I review my calendar. Do I need to keep all these meetings today, or are there meetings that aren’t as important now? If so, I’ll modify my calendar. Then I’ll attend to anything that came in late at night. And about here is where I’ll peek at the news. The first thing I’m going to Google is Coronavirus, Covid-19. I’m going to look at Arkansas, the World, China, and California. I’ve got friends and employees all over the place, so I want to understand what these people are going through. At Tyson, we’ve set up some pretty hardcore dashboards that are doing some rich predictions for us, so I look at all that data. Then I go take a shower, shave, and get dressed for the day.

My wife and I are empty nesters now, but as it turns out, both of our kids are here. My son, who is a swimmer at LSU, was only going to get three days off for spring break—not enough time to do much, so he flew up here. His sister works for a large global consulting firm and is based in Houston, so she flew in to see him. And on the second day that he was here, they cancelled school. On the third day, the SEC cancelled athletics—and also our daughter was told that her company was requiring their employees to work from home. So they’ve been here for a month.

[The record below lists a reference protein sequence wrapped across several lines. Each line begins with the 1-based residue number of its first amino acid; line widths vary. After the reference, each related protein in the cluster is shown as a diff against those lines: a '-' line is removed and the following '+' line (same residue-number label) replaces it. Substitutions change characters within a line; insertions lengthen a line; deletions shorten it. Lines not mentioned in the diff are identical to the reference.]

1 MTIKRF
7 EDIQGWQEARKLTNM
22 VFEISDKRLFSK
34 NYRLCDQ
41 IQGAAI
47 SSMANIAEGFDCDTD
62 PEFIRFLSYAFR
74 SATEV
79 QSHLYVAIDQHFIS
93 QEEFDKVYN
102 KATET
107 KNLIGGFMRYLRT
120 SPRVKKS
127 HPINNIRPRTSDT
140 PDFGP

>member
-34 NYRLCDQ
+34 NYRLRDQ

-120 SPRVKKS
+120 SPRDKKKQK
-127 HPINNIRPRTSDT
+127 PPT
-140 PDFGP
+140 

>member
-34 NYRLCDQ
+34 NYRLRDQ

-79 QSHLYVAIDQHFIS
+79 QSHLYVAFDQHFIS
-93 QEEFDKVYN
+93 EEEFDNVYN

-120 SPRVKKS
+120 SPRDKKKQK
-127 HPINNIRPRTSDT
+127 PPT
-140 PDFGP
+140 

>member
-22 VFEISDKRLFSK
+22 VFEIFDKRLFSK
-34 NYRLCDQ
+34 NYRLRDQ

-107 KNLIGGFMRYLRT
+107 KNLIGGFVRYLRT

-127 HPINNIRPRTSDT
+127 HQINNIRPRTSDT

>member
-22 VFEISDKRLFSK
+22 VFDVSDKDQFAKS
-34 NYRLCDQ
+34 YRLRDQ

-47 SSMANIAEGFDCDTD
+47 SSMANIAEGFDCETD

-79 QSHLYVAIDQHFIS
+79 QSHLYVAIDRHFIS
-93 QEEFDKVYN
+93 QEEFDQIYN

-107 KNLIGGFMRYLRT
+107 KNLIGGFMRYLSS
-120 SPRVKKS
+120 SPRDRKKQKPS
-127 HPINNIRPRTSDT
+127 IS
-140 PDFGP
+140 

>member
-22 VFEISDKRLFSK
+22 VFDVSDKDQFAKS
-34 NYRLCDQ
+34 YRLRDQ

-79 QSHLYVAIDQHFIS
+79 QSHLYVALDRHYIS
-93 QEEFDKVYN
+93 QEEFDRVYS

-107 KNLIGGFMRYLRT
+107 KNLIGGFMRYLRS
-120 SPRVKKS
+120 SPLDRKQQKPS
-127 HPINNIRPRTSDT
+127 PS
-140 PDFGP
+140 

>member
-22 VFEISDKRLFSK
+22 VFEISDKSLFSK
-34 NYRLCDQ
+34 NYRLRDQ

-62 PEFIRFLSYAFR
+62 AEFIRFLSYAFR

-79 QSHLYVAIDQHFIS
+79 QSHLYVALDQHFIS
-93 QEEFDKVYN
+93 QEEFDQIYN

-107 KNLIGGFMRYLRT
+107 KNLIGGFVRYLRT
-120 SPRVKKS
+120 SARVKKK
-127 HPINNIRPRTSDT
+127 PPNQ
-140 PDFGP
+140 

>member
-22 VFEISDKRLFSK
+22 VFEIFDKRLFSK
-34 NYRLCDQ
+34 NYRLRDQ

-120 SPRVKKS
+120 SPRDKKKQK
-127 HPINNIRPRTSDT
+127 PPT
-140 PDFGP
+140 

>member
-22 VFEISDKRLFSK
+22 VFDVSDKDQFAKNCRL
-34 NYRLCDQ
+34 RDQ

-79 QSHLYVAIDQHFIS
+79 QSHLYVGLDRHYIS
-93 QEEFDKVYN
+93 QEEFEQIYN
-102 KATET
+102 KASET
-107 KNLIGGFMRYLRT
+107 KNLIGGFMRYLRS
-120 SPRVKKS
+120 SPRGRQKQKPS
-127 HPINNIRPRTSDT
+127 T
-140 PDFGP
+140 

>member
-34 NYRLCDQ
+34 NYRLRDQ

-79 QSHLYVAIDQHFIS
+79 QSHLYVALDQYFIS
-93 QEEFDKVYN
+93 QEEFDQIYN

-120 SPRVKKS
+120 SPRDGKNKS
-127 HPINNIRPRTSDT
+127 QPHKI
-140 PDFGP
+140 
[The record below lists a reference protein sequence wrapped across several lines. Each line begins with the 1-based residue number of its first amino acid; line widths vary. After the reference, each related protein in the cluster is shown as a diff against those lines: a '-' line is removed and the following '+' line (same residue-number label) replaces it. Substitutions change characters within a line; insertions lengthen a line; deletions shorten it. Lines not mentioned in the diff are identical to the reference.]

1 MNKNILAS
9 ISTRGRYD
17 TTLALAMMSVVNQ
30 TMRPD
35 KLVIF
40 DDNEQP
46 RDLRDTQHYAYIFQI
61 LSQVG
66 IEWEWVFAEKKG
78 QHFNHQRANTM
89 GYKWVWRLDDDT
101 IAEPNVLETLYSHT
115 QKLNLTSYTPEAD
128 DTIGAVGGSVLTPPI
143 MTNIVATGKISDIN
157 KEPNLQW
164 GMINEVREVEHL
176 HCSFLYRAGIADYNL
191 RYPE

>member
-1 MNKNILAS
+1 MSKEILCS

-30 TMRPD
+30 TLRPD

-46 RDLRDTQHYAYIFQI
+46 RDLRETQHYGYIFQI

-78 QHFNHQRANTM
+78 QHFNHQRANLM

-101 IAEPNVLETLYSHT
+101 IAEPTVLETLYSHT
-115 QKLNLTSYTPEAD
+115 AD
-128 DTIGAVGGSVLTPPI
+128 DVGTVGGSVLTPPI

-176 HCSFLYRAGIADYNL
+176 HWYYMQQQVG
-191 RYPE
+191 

The point is, I’m really impressed by how my daughter is working from home. In this house I have my office, but there’s a whole wing that never gets used. So we set her up over there—she quickly bought all the equipment she needed, so she has a full office set-up with dual monitors and everything. I see her in the morning about seven o’clock when she waves at me and holds up her coffee cup, meaning thanks for making the coffee. Then she goes up to her office and I don’t see her again until about 6 p.m. when she comes back down.

So are you saying you’d be inclined to institute a remote-work program for a lot of your employees?